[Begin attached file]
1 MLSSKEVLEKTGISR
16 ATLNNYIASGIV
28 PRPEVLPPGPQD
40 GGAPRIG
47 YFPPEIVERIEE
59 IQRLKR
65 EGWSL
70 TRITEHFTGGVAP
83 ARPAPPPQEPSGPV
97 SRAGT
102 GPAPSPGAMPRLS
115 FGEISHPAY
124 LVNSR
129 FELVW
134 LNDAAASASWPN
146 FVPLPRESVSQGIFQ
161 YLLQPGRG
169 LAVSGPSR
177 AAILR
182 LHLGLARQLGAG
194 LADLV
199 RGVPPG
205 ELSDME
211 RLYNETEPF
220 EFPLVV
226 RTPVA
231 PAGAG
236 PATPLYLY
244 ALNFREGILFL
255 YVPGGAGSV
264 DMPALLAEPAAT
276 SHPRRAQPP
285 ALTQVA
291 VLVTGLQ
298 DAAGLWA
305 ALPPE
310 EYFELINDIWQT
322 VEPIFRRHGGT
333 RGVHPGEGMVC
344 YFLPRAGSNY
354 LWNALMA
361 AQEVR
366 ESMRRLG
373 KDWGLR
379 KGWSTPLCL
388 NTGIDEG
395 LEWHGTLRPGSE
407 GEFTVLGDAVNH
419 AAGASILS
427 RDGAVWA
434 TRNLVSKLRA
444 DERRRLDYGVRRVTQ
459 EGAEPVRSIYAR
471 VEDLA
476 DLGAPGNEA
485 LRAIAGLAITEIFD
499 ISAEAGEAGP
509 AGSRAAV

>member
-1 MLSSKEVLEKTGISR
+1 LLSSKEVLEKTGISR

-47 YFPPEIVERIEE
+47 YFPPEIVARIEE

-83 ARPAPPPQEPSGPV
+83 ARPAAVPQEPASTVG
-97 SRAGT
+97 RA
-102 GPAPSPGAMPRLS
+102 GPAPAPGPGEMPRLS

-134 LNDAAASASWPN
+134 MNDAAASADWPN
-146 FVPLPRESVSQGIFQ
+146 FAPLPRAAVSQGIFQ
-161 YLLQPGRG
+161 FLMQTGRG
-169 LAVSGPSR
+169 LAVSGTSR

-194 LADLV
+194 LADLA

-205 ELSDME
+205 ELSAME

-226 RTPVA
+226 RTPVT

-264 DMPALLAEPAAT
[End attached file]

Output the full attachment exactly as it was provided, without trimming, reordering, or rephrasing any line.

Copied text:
1 MLSSKEVLEKTGISR
16 ATLNNYIASGIV
28 PRPEVLPPGPQD
40 GGAPRIG
47 YFPPEIVERIEE
59 IQRLKR
65 EGWSL
70 TRITEHFTGGVAP
83 ARPAPPPQEPSGPV
97 SRAGT
102 GPAPSPGAMPRLS
115 FGEISHPAY
124 LVNSR
129 FELVW
134 LNDAAASASWPN
146 FVPLPRESVSQGIFQ
161 YLLQPGRG
169 LAVSGPSR
177 AAILR
182 LHLGLARQLGAG
194 LADLV
199 RGVPPG
205 ELSDME
211 RLYNETEPF
220 EFPLVV
226 RTPVA
231 PAGAG
236 PATPLYLY
244 ALNFREGILFL
255 YVPGGAGSV
264 DMPALLAEPAAT
276 SHPRRAQPP
285 ALTQVA
291 VLVTGLQ
298 DAAGLWA
305 ALPPE
310 EYFELINDIWQT
322 VEPIFRRHGGT
333 RGVHPGEGMVC
344 YFLPRAGSNY
354 LWNALMA
361 AQEVR
366 ESMRRLG
373 KDWGLR
379 KGWSTPLCL
388 NTGIDEG
395 LEWHGTLRPGSE
407 GEFTVLGDAVNH
419 AAGASILS
427 RDGAVWA
434 TRNLVSKLRA
444 DERRRLDYGVRRVTQ
459 EGAEPVRSIYAR
471 VEDLA
476 DLGAPGNEA
485 LRAIAGLAITEIFD
499 ISAEAGEAGP
509 AGSRAAV

>member
-1 MLSSKEVLEKTGISR
+1 LLSSKEVLEKTGISR

-47 YFPPEIVERIEE
+47 YFPPEIVARIEE

-83 ARPAPPPQEPSGPV
+83 ARPAAVPQEPASTVG
-97 SRAGT
+97 RA
-102 GPAPSPGAMPRLS
+102 GPAPAPGPGEMPRLS

-134 LNDAAASASWPN
+134 MNDAAASADWPN
-146 FVPLPRESVSQGIFQ
+146 FAPLPRAAVSQGIFQ
-161 YLLQPGRG
+161 FLMQTGRG
-169 LAVSGPSR
+169 LAVSGTSR

-194 LADLV
+194 LADLA

-205 ELSDME
+205 ELSAME

-226 RTPVA
+226 RTPVT

-264 DMPALLAEPAAT